Professional experience & accomplishments
Dr. Joseph Lurio is a senior family physician and director of the addiction medicine fellowship at the Institute for Family Health; and an associate professor and community preceptor at the Icahn School of Medicine at Mount Sinai. Dr. Lurio has over 30 years of clinical experience as a family practitioner in underserved communities, and maintains an active patient panel at the Institute’s Amsterdam Family Health Center.
Dr. Lurio has significant expertise in quality improvement and health information technology interventions. He combines his technological expertise with more than two decades of experience as a medical director, and is effective at realizing care improvement projects in real world settings.
Dr. Lurio provides medication-assisted treatment for opioid dependence and other addiction services as part of his family medicine practice. His interest in addiction began while performing anthropology fieldwork in New York’s Bowery as an undergraduate at Columbia University. Later, during his tenure as a physician in the Indian Health Service, he broadened his experience treating alcohol, inhalant and opioid use disorders. Back in New York, he published research in screening pregnant women for illicit substance use and participated in an early trial of primary care office-based methadone maintenance. Work at the Institute on developing a collaborative care model of mental health and primary care treatment in the early 2000s led to adoption of buprenorphine maintenance into his practice. He continues to champion integrating substance use identification and treatment into primary care.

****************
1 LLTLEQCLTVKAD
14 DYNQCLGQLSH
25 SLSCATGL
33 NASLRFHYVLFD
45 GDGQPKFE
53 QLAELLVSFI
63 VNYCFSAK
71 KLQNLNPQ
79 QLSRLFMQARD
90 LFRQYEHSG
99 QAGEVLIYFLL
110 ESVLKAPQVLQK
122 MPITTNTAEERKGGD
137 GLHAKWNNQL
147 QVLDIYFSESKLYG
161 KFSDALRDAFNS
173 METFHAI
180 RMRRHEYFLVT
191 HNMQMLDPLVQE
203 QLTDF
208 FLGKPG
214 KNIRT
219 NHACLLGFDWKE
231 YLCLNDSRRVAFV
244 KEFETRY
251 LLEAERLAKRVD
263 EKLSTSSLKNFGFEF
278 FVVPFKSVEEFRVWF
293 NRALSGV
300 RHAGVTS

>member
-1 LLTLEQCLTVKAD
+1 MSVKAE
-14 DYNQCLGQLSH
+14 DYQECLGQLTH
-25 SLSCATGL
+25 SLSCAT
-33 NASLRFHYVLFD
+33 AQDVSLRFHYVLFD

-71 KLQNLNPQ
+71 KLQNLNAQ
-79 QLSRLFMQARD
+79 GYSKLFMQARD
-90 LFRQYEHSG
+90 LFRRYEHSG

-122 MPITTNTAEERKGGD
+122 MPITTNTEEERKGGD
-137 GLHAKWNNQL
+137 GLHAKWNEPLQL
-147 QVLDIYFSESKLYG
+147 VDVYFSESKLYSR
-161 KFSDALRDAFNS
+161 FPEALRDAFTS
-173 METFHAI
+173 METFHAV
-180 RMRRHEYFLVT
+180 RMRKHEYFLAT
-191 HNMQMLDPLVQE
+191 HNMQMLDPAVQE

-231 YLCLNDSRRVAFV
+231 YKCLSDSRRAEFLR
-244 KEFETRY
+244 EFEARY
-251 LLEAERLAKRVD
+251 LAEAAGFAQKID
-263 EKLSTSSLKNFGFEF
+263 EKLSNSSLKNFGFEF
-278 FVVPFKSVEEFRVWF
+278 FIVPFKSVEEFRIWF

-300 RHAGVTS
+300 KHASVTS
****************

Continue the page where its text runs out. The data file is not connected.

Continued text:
Dr. Lurio’s research interests have been focused in addressing conditions affecting the population he serves (substance abuse, immigrant medicine) as well as the technical problems in maintaining a continuity care practice and coordinating care among various other health care providers (medical informatics).
His early research has been cited in CDC protocols and recently, his work in linking public health and primary care via electronic health records has acted as a proving ground for protocols implemented by the New York City Department of Health and Mental Hygiene (NYCDOHMH) in their primary care health information project.
As a father of a (now adult) son with Duchene Muscular Dystrophy Dr. Lurio has also cultivated an interest in developmental assessment of young children and has served on the National Task Force for the Early Identification of Childhood Neuromuscular Disorders. At the Institute he has been working with the Psychosocial Department to establish new standards for developmental assessment for pre-school age children using the Ages and Stages Questionnaire tool.